Prospects continue to be bright for REDCO. The cooperation and can-do attitude among both board members and other representatives of our contributing partners is exemplary. There is a viable organizational structure in place and functioning smoothly. Volunteers are ready and willing to commit the necessary time and effort to convince manufacturing representatives and their hired consultants to give Williamson County ample consideration when deciding on the location for new or expanded manufacturing facilities. Each succeeding year brings new successes for the economic vitality of Williamson County.
REDCO is becoming known in economic development circles for its cooperative spirit, its enthusiastic participation by volunteers, its attention to detail and its commitment to doing what it takes to make conditions right for the location of industrial manufacturing projects in the area. Indeed, the future continues to be bright for REDCO and, as a result, for Williamson County and all of southern Illinois.
In 2001, REDCO secured the financial backing of the United States Department of Agriculture’s Rural Development program and what was then the Illinois Department of Commerce and Community Affairs to purchase 289 acres of prime land just ¼ mile north of Illinois Highway 13 between Marion and Herrin. The land became known as the REDCO Industrial Park and is valued at nearly $5 million. The mortgages held by the two governmental agencies included only about half of the acreage in the industrial park, which allowed for negotiations to make available un-mortgaged land for prospective industries.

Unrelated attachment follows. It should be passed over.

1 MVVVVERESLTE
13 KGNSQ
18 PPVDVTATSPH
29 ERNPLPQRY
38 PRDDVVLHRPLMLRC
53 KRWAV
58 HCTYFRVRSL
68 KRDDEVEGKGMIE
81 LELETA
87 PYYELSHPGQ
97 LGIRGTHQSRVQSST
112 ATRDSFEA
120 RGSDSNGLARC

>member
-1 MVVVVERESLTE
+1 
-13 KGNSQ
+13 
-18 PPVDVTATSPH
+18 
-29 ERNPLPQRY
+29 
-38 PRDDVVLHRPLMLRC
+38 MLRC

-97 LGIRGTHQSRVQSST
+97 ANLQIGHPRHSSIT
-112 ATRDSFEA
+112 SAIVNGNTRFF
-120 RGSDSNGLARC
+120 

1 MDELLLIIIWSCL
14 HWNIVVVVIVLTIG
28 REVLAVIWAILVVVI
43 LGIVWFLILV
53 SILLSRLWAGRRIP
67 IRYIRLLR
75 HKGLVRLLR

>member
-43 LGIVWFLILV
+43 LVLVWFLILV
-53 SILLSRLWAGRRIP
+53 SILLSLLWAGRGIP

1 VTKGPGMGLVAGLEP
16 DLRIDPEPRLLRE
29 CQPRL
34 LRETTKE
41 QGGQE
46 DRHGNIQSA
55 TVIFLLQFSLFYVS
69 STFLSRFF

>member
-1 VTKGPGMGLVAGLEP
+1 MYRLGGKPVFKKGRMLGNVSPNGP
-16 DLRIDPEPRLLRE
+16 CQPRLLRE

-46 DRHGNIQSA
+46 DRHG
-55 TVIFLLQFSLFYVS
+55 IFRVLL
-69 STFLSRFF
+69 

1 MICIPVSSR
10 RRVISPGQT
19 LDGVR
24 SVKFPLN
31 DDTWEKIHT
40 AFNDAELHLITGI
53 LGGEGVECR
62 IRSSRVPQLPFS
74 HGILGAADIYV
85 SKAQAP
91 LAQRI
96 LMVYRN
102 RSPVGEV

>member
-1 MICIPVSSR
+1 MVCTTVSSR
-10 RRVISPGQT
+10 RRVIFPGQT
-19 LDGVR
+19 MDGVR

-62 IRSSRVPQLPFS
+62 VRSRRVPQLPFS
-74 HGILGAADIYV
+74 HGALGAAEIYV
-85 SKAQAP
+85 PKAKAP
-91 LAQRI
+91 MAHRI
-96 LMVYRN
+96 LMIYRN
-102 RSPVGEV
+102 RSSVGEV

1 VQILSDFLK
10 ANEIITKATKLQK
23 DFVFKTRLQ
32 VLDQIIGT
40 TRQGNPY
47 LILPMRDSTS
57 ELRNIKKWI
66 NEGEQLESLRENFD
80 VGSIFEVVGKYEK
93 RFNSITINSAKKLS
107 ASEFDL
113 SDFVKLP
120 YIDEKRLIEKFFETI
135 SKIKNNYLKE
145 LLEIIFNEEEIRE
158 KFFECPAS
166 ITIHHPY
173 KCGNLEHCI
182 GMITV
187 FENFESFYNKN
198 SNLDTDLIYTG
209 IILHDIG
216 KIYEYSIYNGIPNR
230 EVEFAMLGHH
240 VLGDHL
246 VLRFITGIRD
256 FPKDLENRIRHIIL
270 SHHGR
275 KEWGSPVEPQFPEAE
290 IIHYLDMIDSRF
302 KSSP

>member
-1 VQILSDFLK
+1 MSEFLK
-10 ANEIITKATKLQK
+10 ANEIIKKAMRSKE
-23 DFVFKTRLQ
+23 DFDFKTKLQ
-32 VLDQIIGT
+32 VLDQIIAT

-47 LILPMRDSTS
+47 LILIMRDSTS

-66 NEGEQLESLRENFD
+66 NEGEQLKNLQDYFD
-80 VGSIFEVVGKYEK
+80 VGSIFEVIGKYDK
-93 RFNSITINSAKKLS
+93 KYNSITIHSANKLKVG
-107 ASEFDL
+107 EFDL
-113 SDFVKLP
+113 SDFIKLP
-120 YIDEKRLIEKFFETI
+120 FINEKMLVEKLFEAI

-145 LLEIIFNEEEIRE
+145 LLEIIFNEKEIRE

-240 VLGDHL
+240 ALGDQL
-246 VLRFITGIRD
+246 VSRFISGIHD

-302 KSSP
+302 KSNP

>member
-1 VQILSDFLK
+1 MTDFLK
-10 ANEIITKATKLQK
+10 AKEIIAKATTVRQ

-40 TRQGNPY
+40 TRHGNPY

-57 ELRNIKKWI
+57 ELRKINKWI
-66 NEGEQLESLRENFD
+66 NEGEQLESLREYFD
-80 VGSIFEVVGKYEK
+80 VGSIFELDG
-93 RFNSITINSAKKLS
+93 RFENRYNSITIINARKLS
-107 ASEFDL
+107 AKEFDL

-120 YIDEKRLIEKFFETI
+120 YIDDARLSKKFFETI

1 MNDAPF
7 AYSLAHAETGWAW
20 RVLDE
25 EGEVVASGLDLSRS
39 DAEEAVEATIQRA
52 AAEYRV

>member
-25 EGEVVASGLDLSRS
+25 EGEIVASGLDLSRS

REDCO reached an agreement with Aisin Holdings of America to provide some 45 acres of land for the building of an auto parts manufacturing facility, Aisin Manufacturing Illinois, LLC (AMI) in the center of REDCO Industrial Park. Additional grants and loans from both the state and federal governments allowed REDCO to complete infrastructure improvements that brought water, sewer and a road to the park’s new tenant. AMI broke ground in August of 2001 and began production of sunroof and door assembly units the following summer with 200 employees. The facility has now doubled its initial space to some 300,000 sf and employs nearly 700 workers.